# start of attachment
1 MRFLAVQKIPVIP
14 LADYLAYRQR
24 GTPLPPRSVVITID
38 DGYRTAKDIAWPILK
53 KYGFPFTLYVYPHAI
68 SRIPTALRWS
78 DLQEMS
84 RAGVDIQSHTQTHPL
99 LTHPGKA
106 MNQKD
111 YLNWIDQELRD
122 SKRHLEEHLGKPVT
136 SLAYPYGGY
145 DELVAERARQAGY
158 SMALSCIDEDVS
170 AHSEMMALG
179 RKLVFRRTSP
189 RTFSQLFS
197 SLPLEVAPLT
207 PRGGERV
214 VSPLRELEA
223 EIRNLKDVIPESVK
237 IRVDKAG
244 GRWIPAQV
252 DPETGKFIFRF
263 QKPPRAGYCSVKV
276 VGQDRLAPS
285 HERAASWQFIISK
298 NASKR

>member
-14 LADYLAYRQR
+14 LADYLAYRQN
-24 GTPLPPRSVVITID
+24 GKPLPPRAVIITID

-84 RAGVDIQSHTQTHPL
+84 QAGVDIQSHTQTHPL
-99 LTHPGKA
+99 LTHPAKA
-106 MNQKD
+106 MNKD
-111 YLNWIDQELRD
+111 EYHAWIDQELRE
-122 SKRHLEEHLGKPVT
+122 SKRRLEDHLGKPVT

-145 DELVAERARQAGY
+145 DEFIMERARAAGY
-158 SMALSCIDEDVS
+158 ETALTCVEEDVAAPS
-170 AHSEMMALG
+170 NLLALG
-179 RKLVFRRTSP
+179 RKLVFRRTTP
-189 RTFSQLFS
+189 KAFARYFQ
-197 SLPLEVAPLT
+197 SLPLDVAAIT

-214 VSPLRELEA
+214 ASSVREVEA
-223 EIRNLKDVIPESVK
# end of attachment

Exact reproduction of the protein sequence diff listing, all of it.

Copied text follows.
1 MRFLAVQKIPVIP
14 LADYLAYRQR
24 GTPLPPRSVVITID
38 DGYRTAKDIAWPILK
53 KYGFPFTLYVYPHAI
68 SRIPTALRWS
78 DLQEMS
84 RAGVDIQSHTQTHPL
99 LTHPGKA
106 MNQKD
111 YLNWIDQELRD
122 SKRHLEEHLGKPVT
136 SLAYPYGGY
145 DELVAERARQAGY
158 SMALSCIDEDVS
170 AHSEMMALG
179 RKLVFRRTSP
189 RTFSQLFS
197 SLPLEVAPLT
207 PRGGERV
214 VSPLRELEA
223 EIRNLKDVIPESVK
237 IRVDKAG
244 GRWIPAQV
252 DPETGKFIFRF
263 QKPPRAGYCSVKV
276 VGQDRLAPS
285 HERAASWQFIISK
298 NASKR

>member
-14 LADYLAYRQR
+14 LADYLAYRQN
-24 GTPLPPRSVVITID
+24 GKPLPPRAVIITID

-84 RAGVDIQSHTQTHPL
+84 QAGVDIQSHTQTHPL
-99 LTHPGKA
+99 LTHPAKA
-106 MNQKD
+106 MNKD
-111 YLNWIDQELRD
+111 EYHAWIDQELRE
-122 SKRHLEEHLGKPVT
+122 SKRRLEDHLGKPVT

-145 DELVAERARQAGY
+145 DEFIMERARAAGY
-158 SMALSCIDEDVS
+158 ETALTCVEEDVAAPS
-170 AHSEMMALG
+170 NLLALG
-179 RKLVFRRTSP
+179 RKLVFRRTTP
-189 RTFSQLFS
+189 KAFARYFQ
-197 SLPLEVAPLT
+197 SLPLDVAAIT

-214 VSPLRELEA
+214 ASSVREVEA
-223 EIRNLKDVIPESVK